This might be too difficult. It's already a challenge for me to decide what to read next, so trying to decide which one of the 100 or so I read over the year is no easy task. I'm pretty quick to declare things my new favorite, my all time favorite, one of the best things ever, etc., so it's hard to choose just one. I'm also just as quick to declare something the worst thing ever, which is equally fun.
But if I have to choose out of the books I read over the year then Nothing, by Janne Teller, was probably the best and definitely the most disturbing. A teenage boy does some math and realizes that because there's no point to living, everyone should do nothing. His version of nothing is to live in a tree while yelling existential stuff. It's really cool:
“If you live to be eighty, you’ll have slept thirty years away, gone to school and sat with homework for nine, and worked for almost fourteen. Since you’ve already spent more than six years being little kids and playing, and you’re later going to be spending at least twelve cleaning house, cooking food, and looking after your own kids, it means you’ve got nine years at most to live.”So his friends attempt to prove there are, in fact, reasons to live. They create a pile of meaning to show that there are things worth living for, but he is unconvinced because these are just tangible reminders of why life is worth living...they aren't actually the reasons life is good. The book starts off with the kids giving up silly things like favorite books or shoes, but it quickly turns morbid when what matters the most to someone is hands for playing the guitar.
I read a lot of books last year. I'd say this one was the best because it was definitely the most powerful. Other books I read followed the usual tract of here's the story, here's some stuff that happens, now it's over. With Nothing, the progression of the action was so chilling and it never really ended. When I finished reading the book I was completely freaked out. Reading this book actually made me want to prove that my life had some semblance of meaning and I'm practically Sally Cynical who loves all that negative crap. That book must have magical powers.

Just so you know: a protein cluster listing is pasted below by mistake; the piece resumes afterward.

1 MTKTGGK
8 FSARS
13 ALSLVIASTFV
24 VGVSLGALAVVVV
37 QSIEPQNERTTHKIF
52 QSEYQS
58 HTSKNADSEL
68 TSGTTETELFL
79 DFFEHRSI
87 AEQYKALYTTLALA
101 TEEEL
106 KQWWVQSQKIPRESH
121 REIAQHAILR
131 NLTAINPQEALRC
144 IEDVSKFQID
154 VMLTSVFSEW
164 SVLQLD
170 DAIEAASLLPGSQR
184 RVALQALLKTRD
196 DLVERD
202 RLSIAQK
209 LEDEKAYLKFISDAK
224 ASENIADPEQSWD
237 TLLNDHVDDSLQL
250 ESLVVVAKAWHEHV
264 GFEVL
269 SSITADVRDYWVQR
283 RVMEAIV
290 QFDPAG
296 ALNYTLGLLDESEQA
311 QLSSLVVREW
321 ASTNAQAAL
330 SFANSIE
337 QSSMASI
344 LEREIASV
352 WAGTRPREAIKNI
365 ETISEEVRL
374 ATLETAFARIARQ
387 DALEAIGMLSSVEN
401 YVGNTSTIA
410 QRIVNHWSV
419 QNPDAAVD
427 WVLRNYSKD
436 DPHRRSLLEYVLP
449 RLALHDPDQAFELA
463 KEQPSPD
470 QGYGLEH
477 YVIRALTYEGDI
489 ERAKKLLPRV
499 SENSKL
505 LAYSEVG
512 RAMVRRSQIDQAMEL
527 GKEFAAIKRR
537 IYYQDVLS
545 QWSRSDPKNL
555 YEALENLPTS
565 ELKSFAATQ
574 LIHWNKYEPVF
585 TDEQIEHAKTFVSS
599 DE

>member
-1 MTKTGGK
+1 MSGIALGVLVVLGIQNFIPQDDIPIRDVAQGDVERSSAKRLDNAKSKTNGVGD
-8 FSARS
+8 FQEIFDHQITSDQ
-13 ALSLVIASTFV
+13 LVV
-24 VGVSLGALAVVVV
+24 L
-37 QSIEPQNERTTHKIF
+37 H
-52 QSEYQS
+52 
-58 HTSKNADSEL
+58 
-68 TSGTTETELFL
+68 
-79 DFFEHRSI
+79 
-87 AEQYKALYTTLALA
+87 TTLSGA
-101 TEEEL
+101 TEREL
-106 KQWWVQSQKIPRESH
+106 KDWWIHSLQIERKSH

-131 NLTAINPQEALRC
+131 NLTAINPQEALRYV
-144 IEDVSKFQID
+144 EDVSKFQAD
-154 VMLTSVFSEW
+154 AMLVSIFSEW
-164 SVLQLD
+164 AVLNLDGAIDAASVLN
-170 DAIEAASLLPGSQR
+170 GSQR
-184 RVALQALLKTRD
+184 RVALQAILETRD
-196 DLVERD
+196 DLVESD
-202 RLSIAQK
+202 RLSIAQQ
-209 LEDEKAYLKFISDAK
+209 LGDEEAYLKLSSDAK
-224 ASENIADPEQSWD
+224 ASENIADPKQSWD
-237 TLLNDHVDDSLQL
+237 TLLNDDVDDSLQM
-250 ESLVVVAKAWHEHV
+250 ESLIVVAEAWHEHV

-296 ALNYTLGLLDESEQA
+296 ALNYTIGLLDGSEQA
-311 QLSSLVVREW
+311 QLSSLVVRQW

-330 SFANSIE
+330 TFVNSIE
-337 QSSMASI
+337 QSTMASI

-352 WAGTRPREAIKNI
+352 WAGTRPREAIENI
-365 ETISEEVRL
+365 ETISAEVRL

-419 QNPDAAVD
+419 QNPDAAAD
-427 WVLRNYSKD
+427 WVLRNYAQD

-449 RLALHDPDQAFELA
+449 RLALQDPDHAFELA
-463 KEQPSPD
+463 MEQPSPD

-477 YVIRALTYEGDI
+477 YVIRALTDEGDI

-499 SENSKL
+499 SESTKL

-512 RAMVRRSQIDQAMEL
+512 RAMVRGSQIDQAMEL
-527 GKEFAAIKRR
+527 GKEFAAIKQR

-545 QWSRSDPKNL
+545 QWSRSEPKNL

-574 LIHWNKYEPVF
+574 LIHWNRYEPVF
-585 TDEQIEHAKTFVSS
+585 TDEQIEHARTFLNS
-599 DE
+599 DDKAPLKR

I've read plenty of "adult" fiction where people go about their lives trying to prove that there are merits to their existence, but I had never read one that focused on teenagers. Usually children are the reasons adults come up with to prove their worth, so it was interesting to see how teenagers would react to a similar situation, albeit in an artificial world. Definitely recommend reading this book. It's a super fast read and it makes you think. Makes you think that you are worthless, but hey, it makes you think! The original Danish edition was published in 2000, but the English translation came out just last year which makes it kind of hard to find. I own it if anyone (cough, Bridget?) wants to read it.